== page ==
Surrealpolitik: The Lost Honor of Katharina Blum

Author: Heinrich Boll

New York: Penguin Books (2009, first published in 1975)

Quick Summary

Katharina Blum, quiet, hard-working, frugal, "almost prudish" housekeeper goes to a dance and becomes enamoured with a Ludwig Götten, who turns out to be an army deserter whose relatively minor crimes have been greatly exaggerated by the police and the general public, for whom he is considered a ruthless murderer and bank robber, neither of which charges are true. In any case, she spends one night with him, shows him how to escape from her apartment building unseen, and she subsequently gets interrogated by the police and character-assassinated in the media. The novel opens with a report of what eventually happens after all that, which is that she kills a reporter, who, as we see as the story unfolds, is a particularly loathsome and vicious pseudo-journalist, and a cad. The book is a dry report of events, told with a restraint that is at once indignant and humorous. It's kind of an indictment of political hypocrisy and a society informed by a distorted news machine. Great book.


There are 3 quotes currently associated with this book.

Do the authorities realize what they are asking of their employees in terms of the psyche? Let us assume that a the,porarily suspect person of a vulgar nature, whose telephone is being officially tapped, calls up his equally vulgar sex partner of the moment. Since we live in a free country and may speak openly and frankly with one another, even over the phone, what sort of things may buzz in the ears of some moral, not to say moralistic, individual (regardless of sex) or come fluttering out of the tape? Can this be justified? Is there any provision for psychiatric treatment? What does the Union of Public Services, Transportation, and Communications say to that? There is concern for industrialists, anarchists, bank directors, bank robbers, and bank employees, but who is concerned about our national tape-security forces? Has the Bishops' Conference at Fulda or the Executive Committee of German Catholics no ideas on the subject? Why does the Pope keep silent? Does no one realize all the things that assail innocent ears, ranging from crème brûlée to hardest porn? We see young people being encouraged to enter the civil service -- and to what are they exposed? To moral outcasts of the telephone. Here at last we have an area where church and trade union might cooperate. Surely it should be possible to plan at least some kind of educational program for telephone monitors? History lessons on tape? That shouldn't cost too much. (page 75)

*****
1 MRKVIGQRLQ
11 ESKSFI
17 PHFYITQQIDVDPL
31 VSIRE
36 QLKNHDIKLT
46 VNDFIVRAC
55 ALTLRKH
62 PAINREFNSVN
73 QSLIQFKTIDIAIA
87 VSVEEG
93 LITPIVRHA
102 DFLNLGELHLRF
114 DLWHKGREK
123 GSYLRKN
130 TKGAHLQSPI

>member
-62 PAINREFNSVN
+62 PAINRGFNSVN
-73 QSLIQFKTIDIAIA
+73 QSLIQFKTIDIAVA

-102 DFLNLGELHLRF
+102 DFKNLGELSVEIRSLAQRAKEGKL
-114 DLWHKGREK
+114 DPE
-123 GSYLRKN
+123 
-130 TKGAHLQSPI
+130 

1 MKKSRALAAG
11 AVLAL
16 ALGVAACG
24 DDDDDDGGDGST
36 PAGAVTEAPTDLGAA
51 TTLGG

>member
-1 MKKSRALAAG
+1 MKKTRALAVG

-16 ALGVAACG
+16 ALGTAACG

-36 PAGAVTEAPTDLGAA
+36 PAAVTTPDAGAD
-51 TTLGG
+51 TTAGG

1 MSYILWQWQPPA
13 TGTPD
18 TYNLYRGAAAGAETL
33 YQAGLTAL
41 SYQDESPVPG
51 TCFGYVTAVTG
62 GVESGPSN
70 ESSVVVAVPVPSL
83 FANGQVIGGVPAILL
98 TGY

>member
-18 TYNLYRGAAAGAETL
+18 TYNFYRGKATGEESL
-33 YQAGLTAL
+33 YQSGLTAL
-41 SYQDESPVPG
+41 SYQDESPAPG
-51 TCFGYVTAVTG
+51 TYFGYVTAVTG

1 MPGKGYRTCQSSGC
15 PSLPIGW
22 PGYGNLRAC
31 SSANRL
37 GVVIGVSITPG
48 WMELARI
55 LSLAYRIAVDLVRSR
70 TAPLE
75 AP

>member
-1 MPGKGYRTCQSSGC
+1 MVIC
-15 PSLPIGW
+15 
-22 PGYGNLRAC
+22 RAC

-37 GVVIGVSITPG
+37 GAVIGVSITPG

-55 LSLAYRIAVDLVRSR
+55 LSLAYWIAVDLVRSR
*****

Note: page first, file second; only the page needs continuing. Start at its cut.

Tags: [Literary/Poetic, Bureaucracy, Surveillance]
First of all: the pastor confirmed his statement, saying that the News had quoted him correctly and word for word, no, he could offer no proof of his claim nor did he want to, he even said he did not need to, he could still rely on his sense of smell and he had simply smelled that Blum was a Communist. When asked to define his sense of smell he refused, nor was he very helpful when Blorna then asked him kindly to explain, if he could not define his sense of smell, what the smell of a Communist was like, how a Communist smelled, and at this point -- it has to be said -- the pastor became quite rude, asked Blorna whether he was a Catholic and, when Blorna said yes, reminded him of his duty to be obedient, which Blorna did not understand. (page 90)
Tags: [Humor, Media, Literary/Poetic]
She is considered a model prisoner, works in the kitchen but, if the opening of the trial is further delayed, is to be transferred to the commissary where, however (so one hears), she is most unenthusiastically awaited: there is dismay on the part of both administration and inmates at the reputation for integrity that precedes her, and the prospect of Katharina spending her entire prison term working within the commissary spreading alarm through every prison in the country, thus we see that integrity, combined with intelligent organizing ability, is not desired anywhere, not even in prisons, and not even by the administration. (page 94-95)
Tags: [Politics & Novels, Literary/Poetic]